A Journey into the Darkness: Symbolism in “The Fall of the House of Usher”

Throughout Edgar Allan Poe’s life, he wrote many short stories with deeper meanings that could be found through psychology, “The Fall of the House of Usher” being one of them. When looking at a story from a psychological standpoint, the unconscious mind of the author can be interpreted and shown in the stories that the author has written. The psychoanalysis of a story simply builds on this by using Freudian’s theories of psychology. Edgar Allen Poe’s “The Fall of the House of Usher” can be seen through a psychological point of view because of the Freudian theories found throughout the story such as the psycho-sexual analysis of the Usher siblings, and Poe’s ego, id, and superego psyche shown through the characters of the story.

In Poe’s short story, psycho-sexual development plays a very big role in the relationship between the Usher siblings. Roderick Usher’s relationship with his sister is seen as an incest connection which happens to support Freud’s theory of the unconscious mind involving Oedipal dynamics.

Although the Usher family dynamic is not between a mother and child, it is still a family dynamic with psychological issues behind it. In John L. Marsh’s analysis of the psycho-sexual theme, he states, “The idea that “The Fall of the House of Usher” is in part an investigation into sexual motivation and sexual guilt complexes has often been hinted at but never critically pursued as the dominant theme in the tale. But such a reading is at least prepared for in important essays by D.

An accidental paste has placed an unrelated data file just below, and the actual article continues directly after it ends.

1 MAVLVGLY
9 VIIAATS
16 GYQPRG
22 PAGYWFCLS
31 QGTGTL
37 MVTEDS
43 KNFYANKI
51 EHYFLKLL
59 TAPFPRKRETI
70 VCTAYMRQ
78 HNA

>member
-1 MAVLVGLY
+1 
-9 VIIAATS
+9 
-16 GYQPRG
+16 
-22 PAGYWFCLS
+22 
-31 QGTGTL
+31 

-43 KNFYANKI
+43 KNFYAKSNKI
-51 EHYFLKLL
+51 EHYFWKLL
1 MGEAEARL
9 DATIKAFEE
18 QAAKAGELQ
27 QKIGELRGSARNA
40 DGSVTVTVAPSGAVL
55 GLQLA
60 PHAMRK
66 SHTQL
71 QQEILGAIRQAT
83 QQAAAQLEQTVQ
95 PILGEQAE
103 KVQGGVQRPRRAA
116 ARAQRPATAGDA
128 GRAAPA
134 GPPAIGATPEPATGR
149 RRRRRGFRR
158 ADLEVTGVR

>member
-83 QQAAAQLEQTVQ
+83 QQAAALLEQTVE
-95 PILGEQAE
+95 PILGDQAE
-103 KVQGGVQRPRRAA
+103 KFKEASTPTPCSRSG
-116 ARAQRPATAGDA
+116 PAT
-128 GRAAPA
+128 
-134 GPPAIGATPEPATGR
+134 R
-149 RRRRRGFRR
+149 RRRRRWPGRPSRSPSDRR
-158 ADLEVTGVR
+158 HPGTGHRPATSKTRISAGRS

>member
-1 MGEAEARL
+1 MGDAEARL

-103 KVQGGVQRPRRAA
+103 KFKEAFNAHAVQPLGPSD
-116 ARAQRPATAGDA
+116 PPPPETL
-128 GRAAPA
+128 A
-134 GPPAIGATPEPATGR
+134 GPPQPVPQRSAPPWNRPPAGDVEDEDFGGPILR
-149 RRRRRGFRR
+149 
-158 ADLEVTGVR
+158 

H. Lawrence and Allen Tate which make the essential recognition that “The Fall of the House of Usher” is a “love” story. Lawrence and Tate, however, mistakenly attempt to purge the love concerned of all physical meaning. What they see Usher wanting is the possession not of Madeline’s body but her very being (Lawrence, p. 86)… In this view, then, the letter from Usher to the narrator takes on a new meaning. The nervous agitation, the acute bodily illness, the oppressive mental disorder which he hints at are no longer ambiguous or unexplainable. They rise from and are the aftermath of a longstanding, deliberately incestuous relationship with his sister, the Lady Madeline, in which she no less than he is a participant.” (Marsh). This is proven in “The Fall of the House of Usher” when we see that Roderick Usher completely tries to control his sister or lover’s life by keeping her in a bed because of her so-called illness. We also see this through his body language and mental disorder.